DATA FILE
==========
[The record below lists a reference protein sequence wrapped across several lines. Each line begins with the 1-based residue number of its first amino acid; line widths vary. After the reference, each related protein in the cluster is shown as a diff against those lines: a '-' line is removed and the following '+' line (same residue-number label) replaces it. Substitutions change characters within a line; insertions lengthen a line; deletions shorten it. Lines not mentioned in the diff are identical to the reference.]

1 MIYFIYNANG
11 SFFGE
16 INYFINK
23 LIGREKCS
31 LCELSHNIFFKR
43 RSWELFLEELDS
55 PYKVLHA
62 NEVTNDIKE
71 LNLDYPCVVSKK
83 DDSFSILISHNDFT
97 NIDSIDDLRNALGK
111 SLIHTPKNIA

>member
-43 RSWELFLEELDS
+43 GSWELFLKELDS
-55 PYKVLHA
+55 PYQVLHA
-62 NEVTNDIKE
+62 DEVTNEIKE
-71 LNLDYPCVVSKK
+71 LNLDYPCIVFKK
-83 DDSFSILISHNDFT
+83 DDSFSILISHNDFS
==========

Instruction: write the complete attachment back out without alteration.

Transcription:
[The record below lists a reference protein sequence wrapped across several lines. Each line begins with the 1-based residue number of its first amino acid; line widths vary. After the reference, each related protein in the cluster is shown as a diff against those lines: a '-' line is removed and the following '+' line (same residue-number label) replaces it. Substitutions change characters within a line; insertions lengthen a line; deletions shorten it. Lines not mentioned in the diff are identical to the reference.]

1 MIYFIYNANG
11 SFFGE
16 INYFINK
23 LIGREKCS
31 LCELSHNIFFKR
43 RSWELFLEELDS
55 PYKVLHA
62 NEVTNDIKE
71 LNLDYPCVVSKK
83 DDSFSILISHNDFT
97 NIDSIDDLRNALGK
111 SLIHTPKNIA

>member
-43 RSWELFLEELDS
+43 GSWELFLKELDS
-55 PYKVLHA
+55 PYQVLHA
-62 NEVTNDIKE
+62 DEVTNEIKE
-71 LNLDYPCVVSKK
+71 LNLDYPCIVFKK
-83 DDSFSILISHNDFT
+83 DDSFSILISHNDFS